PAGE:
LAW REPORT: Pre-trial custody extended for want of a judge

LAW REPORT: 18 June 1996;Regina v Central Criminal Court, ex parte Abu-Wardeh;
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Regina v Central Criminal Court, ex parte Abu-Wardeh; Queen's Bench Divisional Court (Lord Justice Auld, Mr Justice Sachs) 5 June 1996

In exceptional circumstances, the unavailability of a judge of suitable seniority to try a criminal case could amount to a "good and sufficient cause" for extending the pre-trial custody time limit under section 22(3) of the Prosecution of Offences Act 1985.

The Queen's Bench Divisional Court dismissed an application by Mahmoud Abu-Wardeh for judicial review of the decision of the Recorder of London on 19 February 1996, extending the custody time limit in the applicant's case until 1 October 1996.

Rock Tansey QC and Simon Pentol (Kaim Codner) for the applicant; William Boyce (CPS HQ) for the Crown.

Lord Justice Auld said the applicant and three others were charged with conspiring to cause explosions and associated offences in connection with bomb attacks in July 1994 against the Israeli Embassy in London and the Jewish Philanthropic Association's premises in Finchley.

Because of its importance, the case was listed for trial by a High Court judge. It was originally fixed to start on 2 January 1996. That date was just within the custody time limit of 112 days from the latest committal of joint defendants to arraignment imposed by reg 5 of the Prosecution of Offences (Custody Time Limits) Regulations 1987.

In December 1995 the trial was postponed, and the custody time limit extended, until 19 February 1996. Then in January 1996 the designated judge, Mr Justice Scott-Baker, withdrew from the case because he knew one of the prosecution witnesses. Mr Justice Garland was assigned to try it instead. On 26 January, he heard applications by the prosecution and two defendants for a further adjournment, which the applicant opposed. Because of his judicial commitments, he was unable to start the trial until 1 October 1996. No other judge of sufficient seniority was available to try it before then.

The prosecution then applied to the recorder for a further extension of the custody time limit until the new trial date of 1 October. The recorder so ordered, having concluded that there was "good and sufficient cause" under section 22(3) of the 1985 Act.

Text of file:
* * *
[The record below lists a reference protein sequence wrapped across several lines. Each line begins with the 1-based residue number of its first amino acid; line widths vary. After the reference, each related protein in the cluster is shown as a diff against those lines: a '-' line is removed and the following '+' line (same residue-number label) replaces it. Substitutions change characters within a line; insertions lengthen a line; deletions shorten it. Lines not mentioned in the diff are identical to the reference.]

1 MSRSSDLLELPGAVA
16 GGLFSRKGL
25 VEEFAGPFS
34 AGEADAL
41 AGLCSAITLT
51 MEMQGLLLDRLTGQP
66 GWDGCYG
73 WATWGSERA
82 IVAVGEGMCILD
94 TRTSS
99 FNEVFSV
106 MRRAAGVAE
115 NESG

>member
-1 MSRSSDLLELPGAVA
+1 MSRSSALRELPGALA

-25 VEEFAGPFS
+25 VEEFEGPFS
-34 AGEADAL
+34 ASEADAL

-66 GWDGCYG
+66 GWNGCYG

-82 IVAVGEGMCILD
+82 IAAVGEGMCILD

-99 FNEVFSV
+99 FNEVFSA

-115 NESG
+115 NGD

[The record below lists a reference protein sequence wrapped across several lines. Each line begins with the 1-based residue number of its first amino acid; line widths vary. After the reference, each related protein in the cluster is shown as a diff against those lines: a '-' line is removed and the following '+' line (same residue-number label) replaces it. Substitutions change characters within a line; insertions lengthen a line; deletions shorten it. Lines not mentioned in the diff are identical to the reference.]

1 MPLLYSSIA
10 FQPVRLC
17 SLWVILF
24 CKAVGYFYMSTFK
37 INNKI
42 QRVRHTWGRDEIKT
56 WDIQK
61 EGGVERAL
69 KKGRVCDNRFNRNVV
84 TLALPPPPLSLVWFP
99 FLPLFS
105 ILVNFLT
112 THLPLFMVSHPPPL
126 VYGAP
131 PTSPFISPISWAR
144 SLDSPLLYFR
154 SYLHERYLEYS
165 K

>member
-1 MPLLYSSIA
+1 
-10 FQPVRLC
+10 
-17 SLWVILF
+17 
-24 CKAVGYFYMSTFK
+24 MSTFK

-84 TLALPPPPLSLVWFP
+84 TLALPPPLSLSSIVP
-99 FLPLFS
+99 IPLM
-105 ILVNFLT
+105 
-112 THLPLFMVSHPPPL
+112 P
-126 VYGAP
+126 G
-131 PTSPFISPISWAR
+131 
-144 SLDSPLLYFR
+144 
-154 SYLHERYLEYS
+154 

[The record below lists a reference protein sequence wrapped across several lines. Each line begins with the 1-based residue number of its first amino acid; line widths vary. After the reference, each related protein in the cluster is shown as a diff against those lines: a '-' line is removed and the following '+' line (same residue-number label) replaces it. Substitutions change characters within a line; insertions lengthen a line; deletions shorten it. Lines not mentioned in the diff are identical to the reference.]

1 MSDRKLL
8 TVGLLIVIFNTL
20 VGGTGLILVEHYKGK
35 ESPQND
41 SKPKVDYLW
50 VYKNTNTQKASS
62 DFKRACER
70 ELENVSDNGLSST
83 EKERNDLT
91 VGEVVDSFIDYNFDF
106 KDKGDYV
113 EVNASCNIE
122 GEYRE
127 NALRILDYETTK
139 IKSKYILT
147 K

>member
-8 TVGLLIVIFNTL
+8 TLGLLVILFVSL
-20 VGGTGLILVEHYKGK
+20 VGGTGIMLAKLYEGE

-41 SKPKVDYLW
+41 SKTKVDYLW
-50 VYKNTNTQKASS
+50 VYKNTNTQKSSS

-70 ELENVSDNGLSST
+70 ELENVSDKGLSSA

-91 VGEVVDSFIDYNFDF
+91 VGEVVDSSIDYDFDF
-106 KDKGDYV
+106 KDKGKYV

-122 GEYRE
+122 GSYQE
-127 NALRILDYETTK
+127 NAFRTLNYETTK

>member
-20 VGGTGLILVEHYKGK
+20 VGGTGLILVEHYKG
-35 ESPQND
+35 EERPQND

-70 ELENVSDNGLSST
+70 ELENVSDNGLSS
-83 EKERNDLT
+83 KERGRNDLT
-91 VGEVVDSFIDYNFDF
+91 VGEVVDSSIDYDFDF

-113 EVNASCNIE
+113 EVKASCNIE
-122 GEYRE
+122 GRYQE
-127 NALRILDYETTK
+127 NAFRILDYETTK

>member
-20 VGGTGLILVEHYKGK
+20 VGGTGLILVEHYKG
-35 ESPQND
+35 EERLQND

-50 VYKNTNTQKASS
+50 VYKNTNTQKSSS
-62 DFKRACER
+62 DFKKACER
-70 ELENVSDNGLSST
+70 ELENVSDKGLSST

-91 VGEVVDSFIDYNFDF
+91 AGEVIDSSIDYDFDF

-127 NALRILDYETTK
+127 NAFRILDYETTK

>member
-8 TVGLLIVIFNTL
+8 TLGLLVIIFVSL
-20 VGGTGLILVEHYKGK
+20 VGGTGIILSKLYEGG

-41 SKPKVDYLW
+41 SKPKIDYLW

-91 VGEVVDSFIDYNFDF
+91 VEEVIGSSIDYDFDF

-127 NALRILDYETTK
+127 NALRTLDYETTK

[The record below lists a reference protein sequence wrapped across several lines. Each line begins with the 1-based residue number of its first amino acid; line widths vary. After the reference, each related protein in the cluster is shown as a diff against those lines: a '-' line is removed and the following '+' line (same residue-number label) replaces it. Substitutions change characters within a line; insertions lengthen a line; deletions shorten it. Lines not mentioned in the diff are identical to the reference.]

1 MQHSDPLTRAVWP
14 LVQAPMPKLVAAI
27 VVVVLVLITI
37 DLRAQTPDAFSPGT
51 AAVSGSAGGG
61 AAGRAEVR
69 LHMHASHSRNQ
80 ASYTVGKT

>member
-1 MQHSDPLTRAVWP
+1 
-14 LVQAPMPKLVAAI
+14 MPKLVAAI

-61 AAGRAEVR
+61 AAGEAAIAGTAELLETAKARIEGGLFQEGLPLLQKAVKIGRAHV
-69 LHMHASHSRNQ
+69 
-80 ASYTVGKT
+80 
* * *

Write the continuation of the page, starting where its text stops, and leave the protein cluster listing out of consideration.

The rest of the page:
Mr Tansey said the effect of that decision was that the applicant would spend a total of 389 days in custody before trial. So long a period was contrary to the whole purpose of the legislation, which was to shorten the period in custody before trial. While it was necessary for this serious matter to be tried by a senior High Court judge, its assignment to a judge who, because of his other judicial commitments, could not try it before the autumn could not, in the circumstances, be a "good and sufficient cause". Nor, he argued, could protection of the public, another reason relied on by the recorder.

In his Lordship's view, the statutory formula of the two adjectives "good" and "sufficient" must have some purpose other than mere emphasis. "Good . . . cause" must mean some cause for the extension of time sought, not the corresponding need to keep the defendant in custody. "Sufficient" meant what it said and required the court when considering a "good . . . cause" to evaluate its strength.

Each case must be decided on its own facts. On the issue of sufficiency, the judge was entitled to have regard to the nature of the case and any particular limitations this might impose on the status and seniority of the judge to try it and the difficulty of making such a judge available. He must decide whether any such difficulty was a sufficient cause for an extension of the length sought.

In the exceptional circumstances of this case, the recorder could not be said to have acted perversely or unreasonably in finding the unavailablility of the judge to be a good and sufficient cause for extending the custody time limits.

However, his Lordship disagreed with the decision in R v Luton Crown Court, ex p Neaves [1992] Crim LR 721, that protection of the public could in itself be a "good and sufficient" cause for extending the custody time limit. As all serious charges save treason were subject to the custody time limits and as many defendants facing serious charges were remanded in custody for the protection of others, Parliament could not have intended that the original reason for custody could in itself be a good cause for extending the custody time limit.

Paul Magrath, Barrister